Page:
We scored participants’ spellings of experimental items for whether they contained a single consonant letter or two adjacent identical consonant letters after the spelling of the first vowel. Responses that did not fall into either of these categories, including those with two non-identical medial consonants, no medial consonants, or no vowel letter in the first syllable, were excluded from further analyses. Such responses constituted 4% of the total. The participants varied widely in spelling ability, with standardized WRAT scores ranging from 61 to 145 (M = 107, SD = 14). We included WRAT score in our statistical analyses, treating it as a continuous variable.Footnote 1
In the sections that follow, we examine participants’ use of single versus double consonants as a function of the number of letters they used to spell the preceding vowel, whether the preceding vowel was phonologically long or short, and the letters they used to spell the ending. The final section reports on participants’ responses to the questionnaire.
Association between vowel spelling and consonant doubling
Table 1 shows the proportion of spellings with double medial consonants as a function of the number of letters that the participant used to spell the vowel of the first syllable. The results indicate that consonant doubling was more common when participants used one letter to spell the preceding vowel than when they used more than one letter.
To determine whether the difference in consonant doubling as a function of vowel spelling was statistically significant and whether the results varied as a function of spelling ability, we conducted mixed-model analyses using data at the trial level. The dependent variable was whether the consonant was double (coded as 1) or single (coded as 0), and there were random intercepts for participants and items. Data from 6361 trials were included. This and other mixed-model analyses were conducted in R version 3.2.2 (R Core Team, 2015) using the package lme4 (Bates, Mächler, Bolker, & Walker, 2015). We used a logit link function in this and the following analyses because the dependent variables were binary, and we centered continuous variables when interactions were included. We first built a model that included as fixed factors the main effects of interest: number of letters in the spelling of the first vowel (coded as 1 for more than one letter and 0 for one letter) and spelling ability (standardized WRAT score). There was a significant effect of number of letters in the vowel spelling (β = -2.61, SE = 0.21, p < .001), such that participants were less likely to double the medial consonant if they spelled the preceding vowel with more than one letter than if they spelled it with one letter. The effect of spelling ability was also significant (β = 0.02, SE = 0.01, p = .05), such that consonant doubling was more common among better spellers than among less good spellers. In a second model, we included the interaction between number of letters in the vowel spelling and spelling ability. The more complex model did not account for significantly more variance than the model that did not include the interaction (p = .69 by a likelihood ratio test), suggesting that the association between number of letters in the spelling of the preceding vowel and double consonant use held across the range of spelling ability examined here.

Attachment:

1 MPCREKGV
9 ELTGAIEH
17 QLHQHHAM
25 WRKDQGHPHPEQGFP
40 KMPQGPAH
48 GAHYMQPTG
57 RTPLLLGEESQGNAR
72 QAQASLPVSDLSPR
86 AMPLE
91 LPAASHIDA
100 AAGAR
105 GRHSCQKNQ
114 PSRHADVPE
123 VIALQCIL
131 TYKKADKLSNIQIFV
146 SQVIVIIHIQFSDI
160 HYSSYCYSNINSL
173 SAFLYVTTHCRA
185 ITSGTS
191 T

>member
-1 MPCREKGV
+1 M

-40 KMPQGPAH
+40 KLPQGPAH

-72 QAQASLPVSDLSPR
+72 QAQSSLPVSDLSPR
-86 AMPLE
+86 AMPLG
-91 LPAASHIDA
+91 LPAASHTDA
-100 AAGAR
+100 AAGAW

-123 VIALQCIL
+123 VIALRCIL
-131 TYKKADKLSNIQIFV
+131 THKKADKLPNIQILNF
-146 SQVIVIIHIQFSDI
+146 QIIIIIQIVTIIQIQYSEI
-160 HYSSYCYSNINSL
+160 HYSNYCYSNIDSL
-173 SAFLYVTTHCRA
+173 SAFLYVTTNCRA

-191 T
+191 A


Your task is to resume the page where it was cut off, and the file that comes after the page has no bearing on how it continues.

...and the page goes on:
Association between vowel quality and consonant doubling
Table 2 provides information about participants’ rate of consonant doubling after phonologically long and short vowels. Because participants rarely doubled the medial consonant if they spelled the preceding vowel with more than one letter, the table shows the results for cases in which a single letter was used. The data indicate that participants were more likely to double medial consonants after short vowels than after long vowels. We calculated a difference score for each participant: the proportion of double-consonant spellings after short vowels minus the proportion of double-consonant spellings after long vowels. Figure 1 depicts the difference scores as a function of the standardized WRAT score of the participants. As the figure shows, better spellers tended to have larger difference scores than less good spellers. That is, use of single versus double consonants seemed to be more influenced by phonological context in better spellers than in less good spellers.
To confirm these impressions, we conducted mixed-model analysis using random intercepts for participants and items and the fixed factors vowel quality (1 = short, 0 = long) and spelling ability (standardized WRAT score). Data from 5,192 trials were included. A model that included the interaction between vowel length and spelling ability was a better fit than a model that did not include the interaction (p < .001 by a likelihood ratio test), so we interpret the results of the model that included the interaction. There was a main effect of vowel quality (β = 3.16, SE = 0.20, p < .001), such that doubling was more common after short vowels than after long vowels. The main effect of spelling ability was also significant (β = -.03, SE = .01, p = .01). These main effects were qualified by a significant interaction (β = 0.05, SE = 0.01, p < .001). Follow-up analyses showed a statistically reliable effect of spelling ability for items with short vowels in the first syllable, such that more skilled spellers used significantly more double consonants than less skilled spellers for these items (β = 0.03, SE = 0.01, p = .003). There was a significant effect in the opposite direction for long vowel items, such that more skilled spellers used fewer double consonants than less skilled spellers for these items (β = -0.03, SE = 0.01, p = .02).